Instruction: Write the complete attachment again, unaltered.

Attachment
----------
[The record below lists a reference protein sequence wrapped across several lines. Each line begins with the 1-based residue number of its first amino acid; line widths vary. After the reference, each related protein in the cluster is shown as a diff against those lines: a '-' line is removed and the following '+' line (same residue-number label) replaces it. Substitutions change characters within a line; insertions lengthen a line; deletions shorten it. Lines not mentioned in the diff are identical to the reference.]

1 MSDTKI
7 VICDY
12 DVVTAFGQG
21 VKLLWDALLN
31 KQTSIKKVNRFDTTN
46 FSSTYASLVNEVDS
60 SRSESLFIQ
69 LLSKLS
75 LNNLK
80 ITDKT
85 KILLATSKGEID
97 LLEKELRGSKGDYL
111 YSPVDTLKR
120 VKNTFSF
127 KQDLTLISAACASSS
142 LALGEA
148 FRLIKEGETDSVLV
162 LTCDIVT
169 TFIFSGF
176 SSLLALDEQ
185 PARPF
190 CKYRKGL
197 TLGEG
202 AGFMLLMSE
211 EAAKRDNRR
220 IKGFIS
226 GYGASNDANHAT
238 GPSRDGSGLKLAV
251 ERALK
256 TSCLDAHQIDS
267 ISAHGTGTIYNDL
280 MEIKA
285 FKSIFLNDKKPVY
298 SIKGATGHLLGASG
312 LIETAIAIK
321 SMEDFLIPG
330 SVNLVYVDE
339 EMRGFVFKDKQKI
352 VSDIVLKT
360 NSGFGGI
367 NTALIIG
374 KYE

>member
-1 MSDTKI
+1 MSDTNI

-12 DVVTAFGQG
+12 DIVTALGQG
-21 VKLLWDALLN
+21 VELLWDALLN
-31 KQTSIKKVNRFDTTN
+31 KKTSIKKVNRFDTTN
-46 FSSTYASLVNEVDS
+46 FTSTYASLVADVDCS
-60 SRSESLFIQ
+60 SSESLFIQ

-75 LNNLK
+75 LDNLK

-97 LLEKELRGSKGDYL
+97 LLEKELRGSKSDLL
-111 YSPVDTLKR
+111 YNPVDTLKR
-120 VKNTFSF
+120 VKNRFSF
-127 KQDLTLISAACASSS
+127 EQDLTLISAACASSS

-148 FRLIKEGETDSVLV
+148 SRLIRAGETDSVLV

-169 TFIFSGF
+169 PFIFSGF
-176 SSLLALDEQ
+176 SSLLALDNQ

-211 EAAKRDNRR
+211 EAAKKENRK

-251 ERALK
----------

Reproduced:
[The record below lists a reference protein sequence wrapped across several lines. Each line begins with the 1-based residue number of its first amino acid; line widths vary. After the reference, each related protein in the cluster is shown as a diff against those lines: a '-' line is removed and the following '+' line (same residue-number label) replaces it. Substitutions change characters within a line; insertions lengthen a line; deletions shorten it. Lines not mentioned in the diff are identical to the reference.]

1 MSDTKI
7 VICDY
12 DVVTAFGQG
21 VKLLWDALLN
31 KQTSIKKVNRFDTTN
46 FSSTYASLVNEVDS
60 SRSESLFIQ
69 LLSKLS
75 LNNLK
80 ITDKT
85 KILLATSKGEID
97 LLEKELRGSKGDYL
111 YSPVDTLKR
120 VKNTFSF
127 KQDLTLISAACASSS
142 LALGEA
148 FRLIKEGETDSVLV
162 LTCDIVT
169 TFIFSGF
176 SSLLALDEQ
185 PARPF
190 CKYRKGL
197 TLGEG
202 AGFMLLMSE
211 EAAKRDNRR
220 IKGFIS
226 GYGASNDANHAT
238 GPSRDGSGLKLAV
251 ERALK
256 TSCLDAHQIDS
267 ISAHGTGTIYNDL
280 MEIKA
285 FKSIFLNDKKPVY
298 SIKGATGHLLGASG
312 LIETAIAIK
321 SMEDFLIPG
330 SVNLVYVDE
339 EMRGFVFKDKQKI
352 VSDIVLKT
360 NSGFGGI
367 NTALIIG
374 KYE

>member
-1 MSDTKI
+1 MSDTNI

-12 DVVTAFGQG
+12 DIVTALGQG
-21 VKLLWDALLN
+21 VELLWDALLN
-31 KQTSIKKVNRFDTTN
+31 KKTSIKKVNRFDTTN
-46 FSSTYASLVNEVDS
+46 FTSTYASLVADVDCS
-60 SRSESLFIQ
+60 SSESLFIQ

-75 LNNLK
+75 LDNLK

-97 LLEKELRGSKGDYL
+97 LLEKELRGSKSDLL
-111 YSPVDTLKR
+111 YNPVDTLKR
-120 VKNTFSF
+120 VKNRFSF
-127 KQDLTLISAACASSS
+127 EQDLTLISAACASSS

-148 FRLIKEGETDSVLV
+148 SRLIRAGETDSVLV

-169 TFIFSGF
+169 PFIFSGF
-176 SSLLALDEQ
+176 SSLLALDNQ

-211 EAAKRDNRR
+211 EAAKKENRK

-251 ERALK